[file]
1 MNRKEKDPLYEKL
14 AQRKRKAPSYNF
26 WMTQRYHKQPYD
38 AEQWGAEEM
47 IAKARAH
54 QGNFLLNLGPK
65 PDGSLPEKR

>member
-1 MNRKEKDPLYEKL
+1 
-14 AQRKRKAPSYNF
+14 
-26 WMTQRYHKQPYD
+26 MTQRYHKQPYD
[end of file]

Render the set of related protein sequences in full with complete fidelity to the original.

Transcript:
1 MNRKEKDPLYEKL
14 AQRKRKAPSYNF
26 WMTQRYHKQPYD
38 AEQWGAEEM
47 IAKARAH
54 QGNFLLNLGPK
65 PDGSLPEKR

>member
-1 MNRKEKDPLYEKL
+1 
-14 AQRKRKAPSYNF
+14 
-26 WMTQRYHKQPYD
+26 MTQRYHKQPYD